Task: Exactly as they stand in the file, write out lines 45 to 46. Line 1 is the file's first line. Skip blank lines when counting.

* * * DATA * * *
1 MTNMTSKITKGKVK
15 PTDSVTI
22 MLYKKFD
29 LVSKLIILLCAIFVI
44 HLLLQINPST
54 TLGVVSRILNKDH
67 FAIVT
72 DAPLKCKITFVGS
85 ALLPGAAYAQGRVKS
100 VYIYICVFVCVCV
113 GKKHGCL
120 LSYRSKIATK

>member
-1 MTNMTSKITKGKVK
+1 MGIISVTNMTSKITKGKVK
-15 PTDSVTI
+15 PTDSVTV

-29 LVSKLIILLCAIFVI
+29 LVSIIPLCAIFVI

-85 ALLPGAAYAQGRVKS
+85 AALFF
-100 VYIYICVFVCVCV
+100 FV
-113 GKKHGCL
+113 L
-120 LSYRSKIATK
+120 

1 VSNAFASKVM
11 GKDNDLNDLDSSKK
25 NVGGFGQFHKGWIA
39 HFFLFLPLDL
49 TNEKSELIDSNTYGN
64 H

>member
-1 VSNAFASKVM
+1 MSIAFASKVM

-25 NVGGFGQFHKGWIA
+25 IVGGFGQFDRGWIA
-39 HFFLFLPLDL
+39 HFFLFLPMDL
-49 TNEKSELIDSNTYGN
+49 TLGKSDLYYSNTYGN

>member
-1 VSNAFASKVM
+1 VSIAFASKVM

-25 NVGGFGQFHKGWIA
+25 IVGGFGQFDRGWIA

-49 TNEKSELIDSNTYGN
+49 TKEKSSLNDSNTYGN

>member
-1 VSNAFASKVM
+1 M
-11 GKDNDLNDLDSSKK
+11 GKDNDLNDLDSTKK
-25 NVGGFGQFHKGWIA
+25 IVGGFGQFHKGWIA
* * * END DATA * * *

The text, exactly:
+1 VSIAFASKVM

-25 NVGGFGQFHKGWIA